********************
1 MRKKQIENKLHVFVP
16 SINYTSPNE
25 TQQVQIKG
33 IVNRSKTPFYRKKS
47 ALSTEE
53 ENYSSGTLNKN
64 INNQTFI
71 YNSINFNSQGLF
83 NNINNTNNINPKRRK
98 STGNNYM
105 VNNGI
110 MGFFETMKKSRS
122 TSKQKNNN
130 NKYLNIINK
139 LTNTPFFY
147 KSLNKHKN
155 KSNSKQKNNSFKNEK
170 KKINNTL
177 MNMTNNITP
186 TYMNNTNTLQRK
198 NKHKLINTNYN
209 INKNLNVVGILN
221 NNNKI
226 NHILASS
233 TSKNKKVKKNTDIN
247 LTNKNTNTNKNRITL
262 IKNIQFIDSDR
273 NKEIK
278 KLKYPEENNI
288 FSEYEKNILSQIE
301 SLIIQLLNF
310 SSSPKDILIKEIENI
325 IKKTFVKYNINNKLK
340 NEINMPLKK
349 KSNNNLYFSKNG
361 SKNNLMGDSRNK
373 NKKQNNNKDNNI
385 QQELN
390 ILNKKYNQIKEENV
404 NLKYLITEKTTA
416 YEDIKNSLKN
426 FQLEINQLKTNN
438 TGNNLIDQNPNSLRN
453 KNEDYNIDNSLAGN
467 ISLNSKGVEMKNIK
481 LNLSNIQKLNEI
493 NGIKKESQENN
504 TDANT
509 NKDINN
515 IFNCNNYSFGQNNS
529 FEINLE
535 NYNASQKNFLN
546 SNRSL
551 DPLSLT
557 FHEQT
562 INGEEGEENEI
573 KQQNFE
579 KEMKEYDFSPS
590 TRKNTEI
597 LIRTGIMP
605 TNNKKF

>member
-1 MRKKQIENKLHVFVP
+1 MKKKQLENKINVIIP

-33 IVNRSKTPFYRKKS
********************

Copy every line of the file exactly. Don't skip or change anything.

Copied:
1 MRKKQIENKLHVFVP
16 SINYTSPNE
25 TQQVQIKG
33 IVNRSKTPFYRKKS
47 ALSTEE
53 ENYSSGTLNKN
64 INNQTFI
71 YNSINFNSQGLF
83 NNINNTNNINPKRRK
98 STGNNYM
105 VNNGI
110 MGFFETMKKSRS
122 TSKQKNNN
130 NKYLNIINK
139 LTNTPFFY
147 KSLNKHKN
155 KSNSKQKNNSFKNEK
170 KKINNTL
177 MNMTNNITP
186 TYMNNTNTLQRK
198 NKHKLINTNYN
209 INKNLNVVGILN
221 NNNKI
226 NHILASS
233 TSKNKKVKKNTDIN
247 LTNKNTNTNKNRITL
262 IKNIQFIDSDR
273 NKEIK
278 KLKYPEENNI
288 FSEYEKNILSQIE
301 SLIIQLLNF
310 SSSPKDILIKEIENI
325 IKKTFVKYNINNKLK
340 NEINMPLKK
349 KSNNNLYFSKNG
361 SKNNLMGDSRNK
373 NKKQNNNKDNNI
385 QQELN
390 ILNKKYNQIKEENV
404 NLKYLITEKTTA
416 YEDIKNSLKN
426 FQLEINQLKTNN
438 TGNNLIDQNPNSLRN
453 KNEDYNIDNSLAGN
467 ISLNSKGVEMKNIK
481 LNLSNIQKLNEI
493 NGIKKESQENN
504 TDANT
509 NKDINN
515 IFNCNNYSFGQNNS
529 FEINLE
535 NYNASQKNFLN
546 SNRSL
551 DPLSLT
557 FHEQT
562 INGEEGEENEI
573 KQQNFE
579 KEMKEYDFSPS
590 TRKNTEI
597 LIRTGIMP
605 TNNKKF

>member
-1 MRKKQIENKLHVFVP
+1 MKKKQLENKINVIIP

-33 IVNRSKTPFYRKKS